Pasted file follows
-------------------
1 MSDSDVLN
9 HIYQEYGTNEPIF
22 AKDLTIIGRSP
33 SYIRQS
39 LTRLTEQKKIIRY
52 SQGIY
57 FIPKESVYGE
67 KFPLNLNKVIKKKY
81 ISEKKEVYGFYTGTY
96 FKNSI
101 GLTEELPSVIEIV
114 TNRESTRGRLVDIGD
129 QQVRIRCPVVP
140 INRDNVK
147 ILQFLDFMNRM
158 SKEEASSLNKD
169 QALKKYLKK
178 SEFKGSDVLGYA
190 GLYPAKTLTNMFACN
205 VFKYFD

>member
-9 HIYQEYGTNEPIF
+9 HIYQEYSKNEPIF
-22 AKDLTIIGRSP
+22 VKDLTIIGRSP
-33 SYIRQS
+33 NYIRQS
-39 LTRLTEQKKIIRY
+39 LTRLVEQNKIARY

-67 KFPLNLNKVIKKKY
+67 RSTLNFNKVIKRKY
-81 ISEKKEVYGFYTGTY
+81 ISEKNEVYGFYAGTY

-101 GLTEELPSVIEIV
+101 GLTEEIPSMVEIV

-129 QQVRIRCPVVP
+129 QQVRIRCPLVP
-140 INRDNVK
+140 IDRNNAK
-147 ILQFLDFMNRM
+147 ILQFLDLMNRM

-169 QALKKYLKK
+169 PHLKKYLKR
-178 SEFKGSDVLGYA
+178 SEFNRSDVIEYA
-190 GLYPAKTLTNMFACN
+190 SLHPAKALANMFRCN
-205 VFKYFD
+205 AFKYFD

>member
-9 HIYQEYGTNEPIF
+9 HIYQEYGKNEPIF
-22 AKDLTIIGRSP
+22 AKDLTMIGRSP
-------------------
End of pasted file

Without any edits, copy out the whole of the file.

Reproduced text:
1 MSDSDVLN
9 HIYQEYGTNEPIF
22 AKDLTIIGRSP
33 SYIRQS
39 LTRLTEQKKIIRY
52 SQGIY
57 FIPKESVYGE
67 KFPLNLNKVIKKKY
81 ISEKKEVYGFYTGTY
96 FKNSI
101 GLTEELPSVIEIV
114 TNRESTRGRLVDIGD
129 QQVRIRCPVVP
140 INRDNVK
147 ILQFLDFMNRM
158 SKEEASSLNKD
169 QALKKYLKK
178 SEFKGSDVLGYA
190 GLYPAKTLTNMFACN
205 VFKYFD

>member
-9 HIYQEYGTNEPIF
+9 HIYQEYSKNEPIF
-22 AKDLTIIGRSP
+22 VKDLTIIGRSP
-33 SYIRQS
+33 NYIRQS
-39 LTRLTEQKKIIRY
+39 LTRLVEQNKIARY

-67 KFPLNLNKVIKKKY
+67 RSTLNFNKVIKRKY
-81 ISEKKEVYGFYTGTY
+81 ISEKNEVYGFYAGTY

-101 GLTEELPSVIEIV
+101 GLTEEIPSMVEIV

-129 QQVRIRCPVVP
+129 QQVRIRCPLVP
-140 INRDNVK
+140 IDRNNAK
-147 ILQFLDFMNRM
+147 ILQFLDLMNRM

-169 QALKKYLKK
+169 PHLKKYLKR
-178 SEFKGSDVLGYA
+178 SEFNRSDVIEYA
-190 GLYPAKTLTNMFACN
+190 SLHPAKALANMFRCN
-205 VFKYFD
+205 AFKYFD

>member
-9 HIYQEYGTNEPIF
+9 HIYQEYGKNEPIF
-22 AKDLTIIGRSP
+22 AKDLTMIGRSP